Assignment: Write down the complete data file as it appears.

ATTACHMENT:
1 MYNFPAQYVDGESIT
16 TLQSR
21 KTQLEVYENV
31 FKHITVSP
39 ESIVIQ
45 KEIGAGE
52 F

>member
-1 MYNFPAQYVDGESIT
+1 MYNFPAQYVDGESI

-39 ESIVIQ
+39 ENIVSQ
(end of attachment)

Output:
1 MYNFPAQYVDGESIT
16 TLQSR
21 KTQLEVYENV
31 FKHITVSP
39 ESIVIQ
45 KEIGAGE
52 F

>member
-1 MYNFPAQYVDGESIT
+1 MYNFPAQYVDGESI

-39 ESIVIQ
+39 ENIVSQ